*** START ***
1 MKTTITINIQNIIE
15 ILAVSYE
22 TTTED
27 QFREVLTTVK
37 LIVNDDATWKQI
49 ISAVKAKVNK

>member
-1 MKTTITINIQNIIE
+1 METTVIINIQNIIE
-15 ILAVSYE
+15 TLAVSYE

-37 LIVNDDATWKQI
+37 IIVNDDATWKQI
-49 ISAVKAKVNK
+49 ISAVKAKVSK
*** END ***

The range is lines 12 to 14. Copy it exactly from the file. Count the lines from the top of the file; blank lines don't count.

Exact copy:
-37 LIVNDDATWKQI
+37 IIVNDDATWKQI
-49 ISAVKAKVNK